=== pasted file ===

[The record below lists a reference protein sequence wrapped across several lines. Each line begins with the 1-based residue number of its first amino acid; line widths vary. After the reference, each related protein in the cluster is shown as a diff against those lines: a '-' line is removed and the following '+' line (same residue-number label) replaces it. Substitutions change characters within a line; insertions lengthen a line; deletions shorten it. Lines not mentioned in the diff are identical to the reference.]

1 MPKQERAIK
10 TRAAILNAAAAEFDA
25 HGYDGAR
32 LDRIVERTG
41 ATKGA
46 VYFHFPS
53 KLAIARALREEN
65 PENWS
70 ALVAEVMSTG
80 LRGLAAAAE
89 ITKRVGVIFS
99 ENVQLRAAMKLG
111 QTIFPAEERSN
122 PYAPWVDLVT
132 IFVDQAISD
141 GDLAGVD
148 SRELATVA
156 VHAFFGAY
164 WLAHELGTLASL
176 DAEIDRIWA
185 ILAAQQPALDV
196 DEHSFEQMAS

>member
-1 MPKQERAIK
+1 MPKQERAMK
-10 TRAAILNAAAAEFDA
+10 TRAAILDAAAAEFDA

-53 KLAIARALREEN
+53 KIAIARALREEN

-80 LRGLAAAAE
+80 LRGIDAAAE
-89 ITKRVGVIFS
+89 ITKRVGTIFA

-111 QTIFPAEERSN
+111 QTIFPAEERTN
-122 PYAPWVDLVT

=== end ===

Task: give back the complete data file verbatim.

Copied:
[The record below lists a reference protein sequence wrapped across several lines. Each line begins with the 1-based residue number of its first amino acid; line widths vary. After the reference, each related protein in the cluster is shown as a diff against those lines: a '-' line is removed and the following '+' line (same residue-number label) replaces it. Substitutions change characters within a line; insertions lengthen a line; deletions shorten it. Lines not mentioned in the diff are identical to the reference.]

1 MPKQERAIK
10 TRAAILNAAAAEFDA
25 HGYDGAR
32 LDRIVERTG
41 ATKGA
46 VYFHFPS
53 KLAIARALREEN
65 PENWS
70 ALVAEVMSTG
80 LRGLAAAAE
89 ITKRVGVIFS
99 ENVQLRAAMKLG
111 QTIFPAEERSN
122 PYAPWVDLVT
132 IFVDQAISD
141 GDLAGVD
148 SRELATVA
156 VHAFFGAY
164 WLAHELGTLASL
176 DAEIDRIWA
185 ILAAQQPALDV
196 DEHSFEQMAS

>member
-1 MPKQERAIK
+1 MPKQERAMK
-10 TRAAILNAAAAEFDA
+10 TRAAILDAAAAEFDA

-53 KLAIARALREEN
+53 KIAIARALREEN

-80 LRGLAAAAE
+80 LRGIDAAAE
-89 ITKRVGVIFS
+89 ITKRVGTIFA

-111 QTIFPAEERSN
+111 QTIFPAEERTN
-122 PYAPWVDLVT